One of first babies in UK to receive prenatal surgery for spina bifida now walking

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Elouise Simpson’s parents were told to end her life in abortion; today she is alive and well—and even walking!  Elouise was diagnosed before birth with spina bifida, a neural tube defect that can result in a wide range of physical disabilities and developmental delays.  Doctors advised Elouise’s parents, Bethan and Kieron Simpson, to end their daughter’s life in abortion, even while there is experimental prenatal surgery becoming more widely available each year.

Thankfully, Elouise’s family did not hesitate.  Bethan said, “I couldn’t justify terminating a child I could feel kicking.”  The Simpson’s said choosing to pursue prenatal surgery for their daughter was a “no-brainer.”  The potentially life-saving surgery, in part pioneered in Texas, involves opening the womb and operating on the baby, generally before 25 weeks gestation.  The pregnancy then continues with increased monitoring and bedrest for the mother, and babies are generally delivered early by planned caesarian. 

Prenatal surgery can be used not only to treat spina bifida but also other complications and potential birth defects.  One Texas baby, Lynlee Hope Boemer, underwent a rare open fetal surgery to remove a growth from the base of her spine that threatened her life.  Lynlee’s family shares her amazing story to give families hope and show the world that every child in the womb is fully human.  Lynlee’s mother, Margaret Boemer, told Texas Right to Life, “To see Lynlee’s perfectly formed body being carefully placed back inside of me, her legs and feet, no one can argue that she is just a clump of cells that should be robbed of the chance at life outside the womb.”

Like Lynlee, after the prenatal surgery, Elouise was born last year “kicking and screaming” with sensation down to her toes.  Doctors hoped that, because of the surgery, the effects of spina bifida would be minimal, and that appears to be the case.  Bethan Simpson told Live Action News, “She’s doing amazingly well.”  Bethan added, “She remains intervention free at 1 year.  She’s starting to take steps on her own, walks around furniture and holding on well.  Meeting all her little milestones that they once said would be unlikely.”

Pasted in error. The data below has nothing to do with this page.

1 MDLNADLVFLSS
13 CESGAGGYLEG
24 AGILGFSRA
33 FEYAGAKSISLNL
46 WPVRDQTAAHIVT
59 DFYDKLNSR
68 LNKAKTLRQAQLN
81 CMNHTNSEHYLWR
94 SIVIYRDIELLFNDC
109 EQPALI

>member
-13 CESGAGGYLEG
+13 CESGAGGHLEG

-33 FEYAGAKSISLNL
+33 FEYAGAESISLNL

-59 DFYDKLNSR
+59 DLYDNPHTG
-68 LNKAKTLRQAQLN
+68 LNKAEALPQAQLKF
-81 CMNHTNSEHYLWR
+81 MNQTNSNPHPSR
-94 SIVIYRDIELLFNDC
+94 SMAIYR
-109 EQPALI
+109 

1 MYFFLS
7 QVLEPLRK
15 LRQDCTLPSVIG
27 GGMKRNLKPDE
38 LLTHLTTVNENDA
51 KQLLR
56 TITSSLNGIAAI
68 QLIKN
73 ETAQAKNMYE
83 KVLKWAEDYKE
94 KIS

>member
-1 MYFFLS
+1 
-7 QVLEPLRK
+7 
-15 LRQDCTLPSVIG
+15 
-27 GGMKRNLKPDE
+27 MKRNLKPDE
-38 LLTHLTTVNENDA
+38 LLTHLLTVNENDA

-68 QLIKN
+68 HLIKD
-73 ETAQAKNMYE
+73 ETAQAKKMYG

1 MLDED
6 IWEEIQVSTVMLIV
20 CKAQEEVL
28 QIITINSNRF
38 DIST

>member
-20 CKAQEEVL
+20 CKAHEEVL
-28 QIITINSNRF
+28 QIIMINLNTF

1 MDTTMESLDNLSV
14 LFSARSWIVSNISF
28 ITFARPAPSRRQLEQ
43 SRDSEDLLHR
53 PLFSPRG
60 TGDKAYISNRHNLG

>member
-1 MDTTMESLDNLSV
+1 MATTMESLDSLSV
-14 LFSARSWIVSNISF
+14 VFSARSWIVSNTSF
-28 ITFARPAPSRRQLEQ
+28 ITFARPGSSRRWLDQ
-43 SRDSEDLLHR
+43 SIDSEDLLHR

Thankfully, Elouise continues to beat the odds and is thriving after prenatal surgery, but her story highlights the deadly discrimination against babies who may have a disability.  At the time of Elouise’s birth when discussing the advice to abort their daughter, Bethan explained doctors “did say it would be a pretty bleak outcome… very bleak.  It was such a raw time,” when they received the diagnosis.  Focusing on the worst case scenario and describing potentially disabled children as “incompatible with life” is tragically common in our medical system.  Through fear and despair, many parents mistakenly believe that their only choice is abortion.  Stories like Elouise’s, and other babies helped by prenatal surgery, are an important way of spreading hope to other families affected by a difficult diagnosis.

Elouise’s parents ultimately recognized the value of her life and were not willing to choose abortion, but, unfortunately, some of the media coverage of her story focused on how the surgery supposedly made her life “worth living.”  Her father said, “It was a pretty stark choice.  How could we bring a child into this world with such a poor quality of life?  She may not have had the use of her lower limbs as well as dysfunctional bladder and kidneys.”  Certainly, Elouise’s life is greatly improved by the surgery she received and enriched by the abilities she may not otherwise have had.  However, to suggest that a child’s life is not worth living if she cannot walk or grow to function independently is a deadly lie.  A child’s abilities do not determine the child’s value or worthiness of Life. 

This deadly lie, that a child who may be disabled is better off dead, has led to the discriminatory abortion of an untold number of other babies diagnosed before birth with spina bifida.  These babies were no less valuable than Elouise and no less worthy of a chance at Life.  The parents of one baby in the UK diagnosed with spina bifida chose to end their son’s life in abortion.  The abortion failed and their son was born crying.  After crying in his mother’s arms for an hour, the baby boy died of extreme prematurity caused by the attempted abortion.

Elouise’s story of beating the odds is inspiring.  Her story is also a reminder that our culture has a long way to go in ending the deadly discrimination against babies with disabilities in the womb.

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